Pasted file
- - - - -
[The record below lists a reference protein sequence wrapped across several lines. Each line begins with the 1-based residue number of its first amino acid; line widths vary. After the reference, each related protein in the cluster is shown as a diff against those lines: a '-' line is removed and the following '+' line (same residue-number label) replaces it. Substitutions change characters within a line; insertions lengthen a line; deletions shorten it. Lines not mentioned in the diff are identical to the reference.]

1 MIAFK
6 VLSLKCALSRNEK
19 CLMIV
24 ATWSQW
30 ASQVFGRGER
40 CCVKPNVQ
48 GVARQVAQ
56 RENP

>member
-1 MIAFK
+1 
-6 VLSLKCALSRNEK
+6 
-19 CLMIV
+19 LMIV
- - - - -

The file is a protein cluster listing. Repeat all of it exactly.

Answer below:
[The record below lists a reference protein sequence wrapped across several lines. Each line begins with the 1-based residue number of its first amino acid; line widths vary. After the reference, each related protein in the cluster is shown as a diff against those lines: a '-' line is removed and the following '+' line (same residue-number label) replaces it. Substitutions change characters within a line; insertions lengthen a line; deletions shorten it. Lines not mentioned in the diff are identical to the reference.]

1 MIAFK
6 VLSLKCALSRNEK
19 CLMIV
24 ATWSQW
30 ASQVFGRGER
40 CCVKPNVQ
48 GVARQVAQ
56 RENP

>member
-1 MIAFK
+1 
-6 VLSLKCALSRNEK
+6 
-19 CLMIV
+19 LMIV